Best Book for New Goals

I am listening/reading to this book for my homeschool group (commonwealth school). It is amazing! I love learning about the differences between a fixed mindset and growth mindset. The author, Carol Dweck, uses a ton of sports stories, so if you don’t like sports, brace yourself. The book has a whole chapter on those. It also features stories from business, relationships, education, and the author’s personal life.

Here are some fabulous quotes from the book:

“Did I win? Did I lose? Those are the wrong questions. The correct question is: Did I make my best effort?” If so, he says, “You may be outscored but you will never lose.”

“We like to think of our champions and idols as superheroes who were born different from us. We don’t like to think of them as relatively ordinary people who made themselves extraordinary.”

“So what should we say when children complete a task—say, math problems—quickly and perfectly? Should we deny them the praise they have earned? Yes. When this happens, I say, “Whoops. I guess that was too easy. I apologize for wasting your time. Let’s do something you can really learn from!”

“Why waste time proving over and over how great you are, when you could be getting better? Why hide deficiencies instead of overcoming them? Why look for friends or partners who will just shore up your self-esteem instead of ones who will also challenge you to grow? And why seek out the tried and true, instead of experiences that will stretch you? The passion for stretching yourself and sticking to it, even (or especially) when it’s not going well, is the hallmark of the growth mindset. This is the mindset that allows people to thrive during some of the most challenging times in their lives.”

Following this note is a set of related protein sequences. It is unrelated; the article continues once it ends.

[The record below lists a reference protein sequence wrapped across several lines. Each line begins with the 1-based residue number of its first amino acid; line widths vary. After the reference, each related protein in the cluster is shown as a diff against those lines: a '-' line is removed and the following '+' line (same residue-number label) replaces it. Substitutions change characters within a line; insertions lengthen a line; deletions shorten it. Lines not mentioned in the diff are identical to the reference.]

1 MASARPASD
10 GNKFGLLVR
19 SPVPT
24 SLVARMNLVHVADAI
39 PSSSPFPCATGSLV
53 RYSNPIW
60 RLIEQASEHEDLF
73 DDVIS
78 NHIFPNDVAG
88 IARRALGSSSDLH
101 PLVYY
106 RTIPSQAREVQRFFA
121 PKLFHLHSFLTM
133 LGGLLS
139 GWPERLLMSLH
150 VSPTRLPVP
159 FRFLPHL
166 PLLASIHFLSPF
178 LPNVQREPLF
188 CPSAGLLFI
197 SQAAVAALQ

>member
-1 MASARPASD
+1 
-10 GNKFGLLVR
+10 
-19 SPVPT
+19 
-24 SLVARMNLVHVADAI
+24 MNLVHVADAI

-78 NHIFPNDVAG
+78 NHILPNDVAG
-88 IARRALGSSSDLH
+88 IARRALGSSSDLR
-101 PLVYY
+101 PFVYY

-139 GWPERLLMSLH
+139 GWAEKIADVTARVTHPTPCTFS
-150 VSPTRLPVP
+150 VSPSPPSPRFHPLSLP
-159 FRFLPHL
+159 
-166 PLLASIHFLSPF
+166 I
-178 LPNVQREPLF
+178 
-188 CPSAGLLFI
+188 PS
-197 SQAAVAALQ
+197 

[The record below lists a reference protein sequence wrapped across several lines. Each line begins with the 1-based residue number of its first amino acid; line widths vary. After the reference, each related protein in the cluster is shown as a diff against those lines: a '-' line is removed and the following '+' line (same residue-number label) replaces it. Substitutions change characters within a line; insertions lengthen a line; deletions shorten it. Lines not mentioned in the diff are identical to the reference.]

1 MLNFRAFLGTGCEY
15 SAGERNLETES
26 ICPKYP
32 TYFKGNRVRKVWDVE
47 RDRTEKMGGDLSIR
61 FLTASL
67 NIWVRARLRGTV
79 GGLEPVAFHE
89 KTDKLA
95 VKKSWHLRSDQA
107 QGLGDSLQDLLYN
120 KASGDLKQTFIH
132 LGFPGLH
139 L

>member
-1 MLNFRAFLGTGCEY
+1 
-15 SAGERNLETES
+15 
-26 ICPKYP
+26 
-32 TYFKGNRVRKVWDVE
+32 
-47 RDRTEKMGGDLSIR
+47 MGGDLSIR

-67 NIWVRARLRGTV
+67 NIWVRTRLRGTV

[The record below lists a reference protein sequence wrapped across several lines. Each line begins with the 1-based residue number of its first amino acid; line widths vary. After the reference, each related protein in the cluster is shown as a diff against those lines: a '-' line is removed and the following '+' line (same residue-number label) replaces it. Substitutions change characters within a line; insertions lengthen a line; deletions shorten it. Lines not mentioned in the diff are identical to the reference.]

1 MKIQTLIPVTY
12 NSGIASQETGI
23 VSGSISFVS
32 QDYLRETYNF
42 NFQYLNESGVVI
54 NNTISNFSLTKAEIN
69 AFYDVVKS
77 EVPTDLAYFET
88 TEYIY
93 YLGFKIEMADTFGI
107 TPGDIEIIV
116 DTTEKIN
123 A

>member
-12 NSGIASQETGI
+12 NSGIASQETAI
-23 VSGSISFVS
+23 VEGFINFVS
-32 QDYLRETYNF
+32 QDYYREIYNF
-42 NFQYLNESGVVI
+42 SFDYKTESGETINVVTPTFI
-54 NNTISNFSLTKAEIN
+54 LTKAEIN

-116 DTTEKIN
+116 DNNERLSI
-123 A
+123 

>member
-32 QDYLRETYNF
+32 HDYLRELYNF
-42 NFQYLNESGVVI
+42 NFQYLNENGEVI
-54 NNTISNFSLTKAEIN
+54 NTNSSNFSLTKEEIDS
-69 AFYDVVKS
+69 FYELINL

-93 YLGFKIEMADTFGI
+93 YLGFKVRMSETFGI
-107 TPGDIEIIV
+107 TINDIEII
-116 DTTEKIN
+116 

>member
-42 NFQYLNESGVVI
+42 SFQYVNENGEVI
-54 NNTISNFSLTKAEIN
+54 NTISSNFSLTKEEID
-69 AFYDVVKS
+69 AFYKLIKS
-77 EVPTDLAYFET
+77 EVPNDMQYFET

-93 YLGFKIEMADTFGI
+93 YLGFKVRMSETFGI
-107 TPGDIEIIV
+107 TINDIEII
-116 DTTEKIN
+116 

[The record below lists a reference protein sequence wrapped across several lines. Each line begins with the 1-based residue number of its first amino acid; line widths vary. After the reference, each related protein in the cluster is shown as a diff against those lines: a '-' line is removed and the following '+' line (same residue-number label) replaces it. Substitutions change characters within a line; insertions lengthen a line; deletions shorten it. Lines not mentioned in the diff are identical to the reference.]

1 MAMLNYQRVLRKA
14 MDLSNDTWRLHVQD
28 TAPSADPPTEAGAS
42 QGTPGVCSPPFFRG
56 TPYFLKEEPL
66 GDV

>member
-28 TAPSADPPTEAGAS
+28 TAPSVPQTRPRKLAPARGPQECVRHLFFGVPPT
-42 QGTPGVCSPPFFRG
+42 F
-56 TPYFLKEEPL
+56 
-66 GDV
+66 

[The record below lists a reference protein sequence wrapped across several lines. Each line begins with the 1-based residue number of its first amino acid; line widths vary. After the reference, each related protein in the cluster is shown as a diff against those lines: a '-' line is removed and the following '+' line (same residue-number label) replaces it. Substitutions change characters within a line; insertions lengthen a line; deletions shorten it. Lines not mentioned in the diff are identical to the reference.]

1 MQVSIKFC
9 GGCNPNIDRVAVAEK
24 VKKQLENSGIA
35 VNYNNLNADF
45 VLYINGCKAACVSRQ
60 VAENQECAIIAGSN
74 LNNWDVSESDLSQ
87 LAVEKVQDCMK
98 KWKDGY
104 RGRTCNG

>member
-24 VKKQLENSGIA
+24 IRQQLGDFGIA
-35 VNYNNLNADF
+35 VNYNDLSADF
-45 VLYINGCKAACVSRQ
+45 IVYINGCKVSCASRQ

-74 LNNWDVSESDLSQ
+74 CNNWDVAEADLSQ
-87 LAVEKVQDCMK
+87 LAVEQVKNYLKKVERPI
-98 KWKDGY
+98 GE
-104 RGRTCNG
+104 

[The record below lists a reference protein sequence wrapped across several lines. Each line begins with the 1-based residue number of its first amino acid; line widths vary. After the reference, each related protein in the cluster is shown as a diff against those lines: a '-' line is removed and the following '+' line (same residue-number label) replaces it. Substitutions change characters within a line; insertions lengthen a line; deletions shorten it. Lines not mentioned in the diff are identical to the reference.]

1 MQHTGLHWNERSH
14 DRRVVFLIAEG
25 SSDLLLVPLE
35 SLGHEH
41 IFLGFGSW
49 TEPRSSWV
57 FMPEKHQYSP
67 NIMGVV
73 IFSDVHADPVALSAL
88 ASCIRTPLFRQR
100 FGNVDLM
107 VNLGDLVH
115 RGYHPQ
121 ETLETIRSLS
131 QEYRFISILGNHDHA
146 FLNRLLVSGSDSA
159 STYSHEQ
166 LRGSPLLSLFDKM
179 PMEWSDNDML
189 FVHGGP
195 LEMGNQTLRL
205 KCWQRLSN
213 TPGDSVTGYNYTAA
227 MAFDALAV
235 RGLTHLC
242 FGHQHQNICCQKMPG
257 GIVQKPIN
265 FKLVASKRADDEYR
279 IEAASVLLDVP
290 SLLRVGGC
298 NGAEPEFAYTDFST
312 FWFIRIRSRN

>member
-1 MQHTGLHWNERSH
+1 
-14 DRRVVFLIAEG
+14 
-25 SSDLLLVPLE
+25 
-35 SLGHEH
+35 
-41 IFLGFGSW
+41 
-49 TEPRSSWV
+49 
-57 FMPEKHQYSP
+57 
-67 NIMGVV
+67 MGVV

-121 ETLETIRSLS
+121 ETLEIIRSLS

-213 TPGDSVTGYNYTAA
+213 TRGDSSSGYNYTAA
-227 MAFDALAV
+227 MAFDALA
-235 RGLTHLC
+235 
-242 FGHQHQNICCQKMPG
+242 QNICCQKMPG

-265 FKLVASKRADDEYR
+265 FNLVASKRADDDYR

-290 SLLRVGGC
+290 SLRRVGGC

“I believe ability can get you to the top,” says coach John Wooden, “but it takes character to keep you there.… It’s so easy to … begin thinking you can just ‘turn it on’ automatically, without proper preparation. It takes real character to keep working as hard or even harder once you’re there. When you read about an athlete or team that wins over and over and over, remind yourself, ‘More than ability, they have character.’ ”

“This is something I know for a fact: You have to work hardest for the things you love most.”

“In the fixed mindset, everything is about the outcome. If you fail—or if you’re not the best—it’s all been wasted. The growth mindset allows people to value what they’re doing regardless of the outcome. They’re tackling problems, charting new courses, working on important issues. Maybe they haven’t found the cure for cancer, but the search was deeply meaningful.”

It’s a wonderful book for seeing yourself in a new paradigm and getting a clearer picture for how to solve problems. I highly recommend it! Watch the summary below if you want a snapshot of the book.

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